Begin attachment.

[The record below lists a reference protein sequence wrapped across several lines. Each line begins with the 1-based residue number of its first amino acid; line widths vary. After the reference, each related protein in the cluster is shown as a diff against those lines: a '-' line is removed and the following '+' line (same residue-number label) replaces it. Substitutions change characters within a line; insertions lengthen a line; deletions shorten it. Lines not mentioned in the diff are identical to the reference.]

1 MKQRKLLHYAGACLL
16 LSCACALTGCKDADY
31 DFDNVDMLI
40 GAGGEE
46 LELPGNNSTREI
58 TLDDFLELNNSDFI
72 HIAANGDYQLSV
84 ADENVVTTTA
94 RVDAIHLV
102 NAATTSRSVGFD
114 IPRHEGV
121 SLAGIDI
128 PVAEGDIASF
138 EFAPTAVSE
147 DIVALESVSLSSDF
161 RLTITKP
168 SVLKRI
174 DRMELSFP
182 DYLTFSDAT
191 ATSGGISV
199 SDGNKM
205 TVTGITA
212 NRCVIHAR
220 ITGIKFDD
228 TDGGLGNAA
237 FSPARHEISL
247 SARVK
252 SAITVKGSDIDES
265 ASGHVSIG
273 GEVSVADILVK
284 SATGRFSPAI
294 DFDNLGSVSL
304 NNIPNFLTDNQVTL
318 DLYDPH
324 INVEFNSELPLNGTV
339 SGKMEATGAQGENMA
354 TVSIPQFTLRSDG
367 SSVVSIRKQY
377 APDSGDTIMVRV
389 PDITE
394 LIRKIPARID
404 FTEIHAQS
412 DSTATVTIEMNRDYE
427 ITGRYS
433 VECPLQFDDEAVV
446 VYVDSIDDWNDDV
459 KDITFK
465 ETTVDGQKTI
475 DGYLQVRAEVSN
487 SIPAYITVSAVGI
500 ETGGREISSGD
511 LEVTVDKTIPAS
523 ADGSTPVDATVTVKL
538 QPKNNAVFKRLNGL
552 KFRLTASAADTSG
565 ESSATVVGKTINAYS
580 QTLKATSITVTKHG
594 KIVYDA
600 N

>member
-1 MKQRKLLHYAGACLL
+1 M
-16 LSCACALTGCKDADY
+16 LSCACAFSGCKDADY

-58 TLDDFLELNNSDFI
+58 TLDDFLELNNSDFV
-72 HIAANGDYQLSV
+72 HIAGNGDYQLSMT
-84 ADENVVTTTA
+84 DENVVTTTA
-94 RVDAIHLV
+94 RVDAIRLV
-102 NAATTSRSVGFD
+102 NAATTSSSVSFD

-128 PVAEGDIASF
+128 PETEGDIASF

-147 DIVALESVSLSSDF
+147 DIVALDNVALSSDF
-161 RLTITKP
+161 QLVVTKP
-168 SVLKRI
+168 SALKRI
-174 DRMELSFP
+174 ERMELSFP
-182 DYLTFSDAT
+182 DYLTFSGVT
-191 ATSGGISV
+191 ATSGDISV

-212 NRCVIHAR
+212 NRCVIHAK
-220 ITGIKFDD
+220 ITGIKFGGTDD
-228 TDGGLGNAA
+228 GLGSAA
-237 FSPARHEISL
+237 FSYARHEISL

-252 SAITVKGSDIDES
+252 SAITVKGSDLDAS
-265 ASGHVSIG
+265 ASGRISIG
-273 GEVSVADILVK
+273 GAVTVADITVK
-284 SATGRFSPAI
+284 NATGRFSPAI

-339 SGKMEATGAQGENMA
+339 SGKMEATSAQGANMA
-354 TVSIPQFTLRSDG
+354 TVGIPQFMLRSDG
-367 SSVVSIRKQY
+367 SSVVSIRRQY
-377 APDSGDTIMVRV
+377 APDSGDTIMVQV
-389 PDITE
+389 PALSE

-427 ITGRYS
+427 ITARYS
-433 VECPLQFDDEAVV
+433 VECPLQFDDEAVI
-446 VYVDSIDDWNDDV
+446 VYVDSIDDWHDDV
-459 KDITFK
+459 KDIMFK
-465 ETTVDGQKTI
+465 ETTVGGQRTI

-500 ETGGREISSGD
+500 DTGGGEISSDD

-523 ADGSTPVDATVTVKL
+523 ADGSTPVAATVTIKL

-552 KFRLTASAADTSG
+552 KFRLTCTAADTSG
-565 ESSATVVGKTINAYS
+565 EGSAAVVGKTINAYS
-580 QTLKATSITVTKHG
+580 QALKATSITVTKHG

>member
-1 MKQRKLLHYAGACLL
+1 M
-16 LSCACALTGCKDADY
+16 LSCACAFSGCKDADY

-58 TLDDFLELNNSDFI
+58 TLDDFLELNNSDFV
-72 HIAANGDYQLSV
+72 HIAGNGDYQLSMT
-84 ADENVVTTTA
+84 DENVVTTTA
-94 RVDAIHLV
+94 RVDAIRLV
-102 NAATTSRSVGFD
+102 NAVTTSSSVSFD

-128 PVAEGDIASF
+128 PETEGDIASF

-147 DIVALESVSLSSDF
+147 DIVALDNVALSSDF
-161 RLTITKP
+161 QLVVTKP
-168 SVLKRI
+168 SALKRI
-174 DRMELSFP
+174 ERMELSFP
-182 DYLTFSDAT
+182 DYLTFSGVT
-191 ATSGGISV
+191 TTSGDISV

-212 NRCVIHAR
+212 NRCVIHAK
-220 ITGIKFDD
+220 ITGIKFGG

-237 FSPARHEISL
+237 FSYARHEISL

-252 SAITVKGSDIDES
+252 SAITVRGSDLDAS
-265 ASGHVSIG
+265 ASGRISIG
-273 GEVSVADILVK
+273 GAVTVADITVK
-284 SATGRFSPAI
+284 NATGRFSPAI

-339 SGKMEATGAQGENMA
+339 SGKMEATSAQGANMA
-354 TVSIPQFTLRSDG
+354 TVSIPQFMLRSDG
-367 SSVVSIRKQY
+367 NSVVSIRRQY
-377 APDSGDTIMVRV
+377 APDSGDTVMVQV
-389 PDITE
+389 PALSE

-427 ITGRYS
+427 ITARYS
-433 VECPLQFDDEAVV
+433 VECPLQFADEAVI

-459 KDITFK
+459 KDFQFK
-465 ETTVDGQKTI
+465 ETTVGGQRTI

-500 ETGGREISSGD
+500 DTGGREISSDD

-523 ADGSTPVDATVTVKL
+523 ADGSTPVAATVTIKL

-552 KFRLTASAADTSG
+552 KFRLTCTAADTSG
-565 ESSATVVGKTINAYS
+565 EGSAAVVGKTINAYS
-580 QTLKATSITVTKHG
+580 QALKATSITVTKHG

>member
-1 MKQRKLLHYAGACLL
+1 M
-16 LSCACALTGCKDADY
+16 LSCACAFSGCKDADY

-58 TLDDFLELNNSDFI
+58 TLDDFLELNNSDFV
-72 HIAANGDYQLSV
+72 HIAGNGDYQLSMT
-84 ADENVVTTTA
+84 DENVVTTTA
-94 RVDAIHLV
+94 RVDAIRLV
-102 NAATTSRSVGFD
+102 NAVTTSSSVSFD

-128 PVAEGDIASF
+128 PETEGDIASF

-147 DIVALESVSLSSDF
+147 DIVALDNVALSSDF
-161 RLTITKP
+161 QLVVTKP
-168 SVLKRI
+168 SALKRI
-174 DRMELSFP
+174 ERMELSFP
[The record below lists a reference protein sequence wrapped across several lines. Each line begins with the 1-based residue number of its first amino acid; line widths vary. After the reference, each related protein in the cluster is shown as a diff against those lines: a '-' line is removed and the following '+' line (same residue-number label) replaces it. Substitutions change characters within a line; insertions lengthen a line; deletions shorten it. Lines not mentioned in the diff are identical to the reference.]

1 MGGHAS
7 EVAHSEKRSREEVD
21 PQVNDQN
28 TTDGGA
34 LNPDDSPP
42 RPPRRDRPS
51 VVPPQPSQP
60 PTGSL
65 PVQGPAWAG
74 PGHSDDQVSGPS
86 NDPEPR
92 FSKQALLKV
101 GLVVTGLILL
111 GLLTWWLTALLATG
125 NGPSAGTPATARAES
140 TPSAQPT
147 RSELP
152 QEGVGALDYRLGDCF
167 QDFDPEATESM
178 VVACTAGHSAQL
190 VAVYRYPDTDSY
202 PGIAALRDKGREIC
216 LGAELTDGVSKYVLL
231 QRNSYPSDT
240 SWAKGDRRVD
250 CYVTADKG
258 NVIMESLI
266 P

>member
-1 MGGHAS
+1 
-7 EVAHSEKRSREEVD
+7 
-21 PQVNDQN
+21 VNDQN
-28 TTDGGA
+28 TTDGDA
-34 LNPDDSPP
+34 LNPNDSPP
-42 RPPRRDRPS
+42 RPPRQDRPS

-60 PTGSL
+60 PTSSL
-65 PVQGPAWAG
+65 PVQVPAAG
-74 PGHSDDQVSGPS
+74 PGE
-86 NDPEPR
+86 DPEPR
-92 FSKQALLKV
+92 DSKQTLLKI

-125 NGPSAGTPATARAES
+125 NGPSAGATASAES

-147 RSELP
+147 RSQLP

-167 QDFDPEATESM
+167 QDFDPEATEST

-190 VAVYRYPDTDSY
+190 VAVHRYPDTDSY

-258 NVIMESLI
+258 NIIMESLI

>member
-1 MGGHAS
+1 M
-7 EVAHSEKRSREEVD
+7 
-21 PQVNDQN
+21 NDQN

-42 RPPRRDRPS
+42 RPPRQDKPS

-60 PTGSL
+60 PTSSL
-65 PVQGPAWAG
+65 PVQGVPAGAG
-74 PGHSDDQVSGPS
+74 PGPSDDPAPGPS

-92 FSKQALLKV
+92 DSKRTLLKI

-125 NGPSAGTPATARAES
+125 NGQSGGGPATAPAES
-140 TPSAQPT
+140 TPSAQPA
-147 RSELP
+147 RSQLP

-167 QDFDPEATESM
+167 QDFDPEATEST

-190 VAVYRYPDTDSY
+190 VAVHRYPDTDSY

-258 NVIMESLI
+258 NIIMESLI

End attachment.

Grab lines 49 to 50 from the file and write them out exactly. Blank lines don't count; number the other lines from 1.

465 ETTVDGQKTI
475 DGYLQVRAEVSN